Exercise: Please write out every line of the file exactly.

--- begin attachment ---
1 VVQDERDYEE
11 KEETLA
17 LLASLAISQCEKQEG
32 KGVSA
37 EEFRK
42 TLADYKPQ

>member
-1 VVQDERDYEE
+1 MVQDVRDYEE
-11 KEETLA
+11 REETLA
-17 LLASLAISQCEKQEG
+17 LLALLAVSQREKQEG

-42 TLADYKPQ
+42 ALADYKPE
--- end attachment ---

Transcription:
1 VVQDERDYEE
11 KEETLA
17 LLASLAISQCEKQEG
32 KGVSA
37 EEFRK
42 TLADYKPQ

>member
-1 VVQDERDYEE
+1 MVQDVRDYEE
-11 KEETLA
+11 REETLA
-17 LLASLAISQCEKQEG
+17 LLALLAVSQREKQEG

-42 TLADYKPQ
+42 ALADYKPE